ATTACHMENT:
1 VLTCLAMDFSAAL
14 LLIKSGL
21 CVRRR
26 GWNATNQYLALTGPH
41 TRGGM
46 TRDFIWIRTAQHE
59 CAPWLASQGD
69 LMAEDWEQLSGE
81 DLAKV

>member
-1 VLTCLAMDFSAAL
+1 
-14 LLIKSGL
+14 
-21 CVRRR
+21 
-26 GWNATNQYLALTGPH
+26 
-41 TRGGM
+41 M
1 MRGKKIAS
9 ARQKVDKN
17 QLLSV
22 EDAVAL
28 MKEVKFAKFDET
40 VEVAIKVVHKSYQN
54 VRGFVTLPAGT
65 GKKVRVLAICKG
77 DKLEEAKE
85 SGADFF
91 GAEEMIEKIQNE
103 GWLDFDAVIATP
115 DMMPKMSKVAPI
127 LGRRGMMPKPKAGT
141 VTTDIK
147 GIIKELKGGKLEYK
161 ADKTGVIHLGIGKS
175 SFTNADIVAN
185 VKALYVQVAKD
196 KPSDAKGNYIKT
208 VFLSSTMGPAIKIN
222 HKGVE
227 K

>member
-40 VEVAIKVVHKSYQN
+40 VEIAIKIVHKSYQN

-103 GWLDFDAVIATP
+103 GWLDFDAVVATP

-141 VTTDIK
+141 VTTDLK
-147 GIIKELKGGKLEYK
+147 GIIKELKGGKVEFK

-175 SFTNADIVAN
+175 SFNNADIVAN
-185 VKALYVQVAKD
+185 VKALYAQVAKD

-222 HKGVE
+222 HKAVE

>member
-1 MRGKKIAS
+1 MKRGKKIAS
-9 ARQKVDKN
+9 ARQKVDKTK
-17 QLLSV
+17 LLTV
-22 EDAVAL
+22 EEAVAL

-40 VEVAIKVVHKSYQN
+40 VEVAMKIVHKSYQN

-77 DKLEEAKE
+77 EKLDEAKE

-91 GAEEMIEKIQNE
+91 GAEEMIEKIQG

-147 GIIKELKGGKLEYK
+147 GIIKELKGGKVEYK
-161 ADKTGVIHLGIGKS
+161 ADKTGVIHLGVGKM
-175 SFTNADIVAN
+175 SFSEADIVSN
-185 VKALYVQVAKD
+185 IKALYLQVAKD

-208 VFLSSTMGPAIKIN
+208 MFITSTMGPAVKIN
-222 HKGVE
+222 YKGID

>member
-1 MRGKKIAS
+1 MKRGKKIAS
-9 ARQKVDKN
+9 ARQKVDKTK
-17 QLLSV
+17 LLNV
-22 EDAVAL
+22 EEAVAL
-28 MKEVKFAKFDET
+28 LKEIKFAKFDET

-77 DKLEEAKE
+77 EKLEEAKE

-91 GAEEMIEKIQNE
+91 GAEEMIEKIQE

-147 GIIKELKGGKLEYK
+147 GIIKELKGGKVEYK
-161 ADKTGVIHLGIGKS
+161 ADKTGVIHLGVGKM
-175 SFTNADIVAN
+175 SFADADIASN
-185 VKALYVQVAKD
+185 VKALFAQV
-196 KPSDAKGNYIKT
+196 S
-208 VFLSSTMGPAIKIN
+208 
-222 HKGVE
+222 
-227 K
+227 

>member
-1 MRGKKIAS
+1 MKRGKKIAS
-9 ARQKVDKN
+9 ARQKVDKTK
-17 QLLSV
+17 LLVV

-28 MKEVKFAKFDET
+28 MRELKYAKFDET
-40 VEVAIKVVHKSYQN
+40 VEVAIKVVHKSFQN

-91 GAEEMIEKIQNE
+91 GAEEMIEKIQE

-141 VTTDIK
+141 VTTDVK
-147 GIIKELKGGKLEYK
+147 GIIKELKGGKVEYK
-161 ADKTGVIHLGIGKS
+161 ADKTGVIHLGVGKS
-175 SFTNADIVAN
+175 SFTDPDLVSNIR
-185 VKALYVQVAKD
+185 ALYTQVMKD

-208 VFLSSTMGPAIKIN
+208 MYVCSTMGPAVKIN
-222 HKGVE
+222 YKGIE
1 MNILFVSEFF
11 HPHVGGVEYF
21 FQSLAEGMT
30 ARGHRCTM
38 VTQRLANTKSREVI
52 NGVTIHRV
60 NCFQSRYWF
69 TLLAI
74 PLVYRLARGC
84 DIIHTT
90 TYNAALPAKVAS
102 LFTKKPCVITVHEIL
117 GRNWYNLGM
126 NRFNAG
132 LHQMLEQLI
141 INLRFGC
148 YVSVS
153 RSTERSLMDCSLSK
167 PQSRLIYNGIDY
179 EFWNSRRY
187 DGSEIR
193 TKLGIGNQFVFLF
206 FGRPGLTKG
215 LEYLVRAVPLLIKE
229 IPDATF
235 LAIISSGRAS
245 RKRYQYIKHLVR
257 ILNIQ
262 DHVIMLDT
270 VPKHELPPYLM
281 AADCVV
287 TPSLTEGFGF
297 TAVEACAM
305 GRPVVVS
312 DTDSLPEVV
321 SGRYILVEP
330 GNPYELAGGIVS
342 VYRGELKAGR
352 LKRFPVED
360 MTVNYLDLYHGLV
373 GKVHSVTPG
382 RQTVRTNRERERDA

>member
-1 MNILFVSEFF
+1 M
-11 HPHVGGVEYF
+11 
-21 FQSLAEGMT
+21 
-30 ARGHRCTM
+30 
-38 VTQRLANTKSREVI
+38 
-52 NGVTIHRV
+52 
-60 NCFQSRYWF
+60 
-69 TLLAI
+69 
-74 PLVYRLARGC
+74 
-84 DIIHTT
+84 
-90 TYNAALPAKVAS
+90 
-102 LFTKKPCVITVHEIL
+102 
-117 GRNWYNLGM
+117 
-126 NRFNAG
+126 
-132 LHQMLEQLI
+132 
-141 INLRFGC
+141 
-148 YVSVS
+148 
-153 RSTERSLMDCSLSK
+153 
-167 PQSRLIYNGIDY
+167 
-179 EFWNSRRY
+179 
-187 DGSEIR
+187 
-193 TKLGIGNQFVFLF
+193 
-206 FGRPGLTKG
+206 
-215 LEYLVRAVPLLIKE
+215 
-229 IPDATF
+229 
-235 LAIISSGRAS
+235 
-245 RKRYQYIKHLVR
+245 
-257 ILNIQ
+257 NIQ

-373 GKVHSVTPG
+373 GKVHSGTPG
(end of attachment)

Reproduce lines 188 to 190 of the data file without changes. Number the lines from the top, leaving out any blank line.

+1 M
-11 HPHVGGVEYF
+11 